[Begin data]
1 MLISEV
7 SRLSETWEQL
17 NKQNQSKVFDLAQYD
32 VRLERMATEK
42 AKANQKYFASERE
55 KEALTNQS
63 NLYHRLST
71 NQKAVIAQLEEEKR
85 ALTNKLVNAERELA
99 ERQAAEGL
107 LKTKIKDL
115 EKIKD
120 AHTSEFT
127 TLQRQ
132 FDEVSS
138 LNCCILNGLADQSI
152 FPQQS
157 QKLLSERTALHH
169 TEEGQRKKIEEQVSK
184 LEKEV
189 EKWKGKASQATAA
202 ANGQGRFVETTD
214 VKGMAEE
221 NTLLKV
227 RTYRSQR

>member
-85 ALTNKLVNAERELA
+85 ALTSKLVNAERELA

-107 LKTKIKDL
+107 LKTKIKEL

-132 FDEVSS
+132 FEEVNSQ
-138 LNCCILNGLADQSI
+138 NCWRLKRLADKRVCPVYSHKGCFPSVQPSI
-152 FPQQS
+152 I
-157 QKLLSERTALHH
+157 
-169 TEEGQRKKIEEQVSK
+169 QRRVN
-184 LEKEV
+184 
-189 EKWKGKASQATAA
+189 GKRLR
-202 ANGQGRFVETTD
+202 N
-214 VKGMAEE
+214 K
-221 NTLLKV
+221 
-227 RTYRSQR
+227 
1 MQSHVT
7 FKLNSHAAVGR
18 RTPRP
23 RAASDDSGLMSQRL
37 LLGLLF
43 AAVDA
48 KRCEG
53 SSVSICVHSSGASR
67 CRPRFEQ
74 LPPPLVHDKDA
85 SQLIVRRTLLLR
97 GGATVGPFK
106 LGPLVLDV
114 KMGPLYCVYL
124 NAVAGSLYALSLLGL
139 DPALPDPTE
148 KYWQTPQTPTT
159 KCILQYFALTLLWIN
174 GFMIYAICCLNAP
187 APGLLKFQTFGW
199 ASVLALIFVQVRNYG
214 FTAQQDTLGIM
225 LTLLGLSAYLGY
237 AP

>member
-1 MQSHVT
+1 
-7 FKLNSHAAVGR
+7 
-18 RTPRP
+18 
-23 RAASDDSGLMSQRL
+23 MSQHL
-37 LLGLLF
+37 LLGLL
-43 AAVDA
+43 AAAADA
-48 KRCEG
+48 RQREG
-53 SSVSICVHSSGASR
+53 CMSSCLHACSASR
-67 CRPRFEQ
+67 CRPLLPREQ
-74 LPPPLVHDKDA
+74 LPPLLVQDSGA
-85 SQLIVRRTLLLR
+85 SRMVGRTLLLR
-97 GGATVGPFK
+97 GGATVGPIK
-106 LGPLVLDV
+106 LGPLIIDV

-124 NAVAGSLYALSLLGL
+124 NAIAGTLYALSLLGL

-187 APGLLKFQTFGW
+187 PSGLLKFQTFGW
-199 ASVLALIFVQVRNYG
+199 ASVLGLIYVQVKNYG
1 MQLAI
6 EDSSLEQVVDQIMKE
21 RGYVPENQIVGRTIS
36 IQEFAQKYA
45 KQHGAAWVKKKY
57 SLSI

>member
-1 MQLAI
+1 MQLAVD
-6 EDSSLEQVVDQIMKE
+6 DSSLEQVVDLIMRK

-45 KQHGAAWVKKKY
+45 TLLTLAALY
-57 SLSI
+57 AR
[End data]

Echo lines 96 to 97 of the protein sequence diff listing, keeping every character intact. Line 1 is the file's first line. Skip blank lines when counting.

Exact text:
-74 LPPPLVHDKDA
+74 LPPLLVQDSGA